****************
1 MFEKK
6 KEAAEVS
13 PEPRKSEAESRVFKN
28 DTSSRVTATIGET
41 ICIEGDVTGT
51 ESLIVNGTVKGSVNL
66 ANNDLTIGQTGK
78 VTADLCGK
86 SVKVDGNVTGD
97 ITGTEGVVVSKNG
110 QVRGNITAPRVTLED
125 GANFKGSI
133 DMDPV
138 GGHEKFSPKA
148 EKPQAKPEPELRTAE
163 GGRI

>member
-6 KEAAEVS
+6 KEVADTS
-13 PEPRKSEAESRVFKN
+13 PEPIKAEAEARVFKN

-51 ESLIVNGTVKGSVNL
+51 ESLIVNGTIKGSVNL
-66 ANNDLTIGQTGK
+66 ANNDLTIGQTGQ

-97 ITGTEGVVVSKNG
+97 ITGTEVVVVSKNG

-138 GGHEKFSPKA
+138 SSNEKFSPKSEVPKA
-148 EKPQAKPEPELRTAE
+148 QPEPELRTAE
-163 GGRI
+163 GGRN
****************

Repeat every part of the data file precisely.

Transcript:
1 MFEKK
6 KEAAEVS
13 PEPRKSEAESRVFKN
28 DTSSRVTATIGET
41 ICIEGDVTGT
51 ESLIVNGTVKGSVNL
66 ANNDLTIGQTGK
78 VTADLCGK
86 SVKVDGNVTGD
97 ITGTEGVVVSKNG
110 QVRGNITAPRVTLED
125 GANFKGSI
133 DMDPV
138 GGHEKFSPKA
148 EKPQAKPEPELRTAE
163 GGRI

>member
-6 KEAAEVS
+6 KEVADTS
-13 PEPRKSEAESRVFKN
+13 PEPIKAEAEARVFKN

-51 ESLIVNGTVKGSVNL
+51 ESLIVNGTIKGSVNL
-66 ANNDLTIGQTGK
+66 ANNDLTIGQTGQ

-97 ITGTEGVVVSKNG
+97 ITGTEVVVVSKNG

-138 GGHEKFSPKA
+138 SSNEKFSPKSEVPKA
-148 EKPQAKPEPELRTAE
+148 QPEPELRTAE
-163 GGRI
+163 GGRN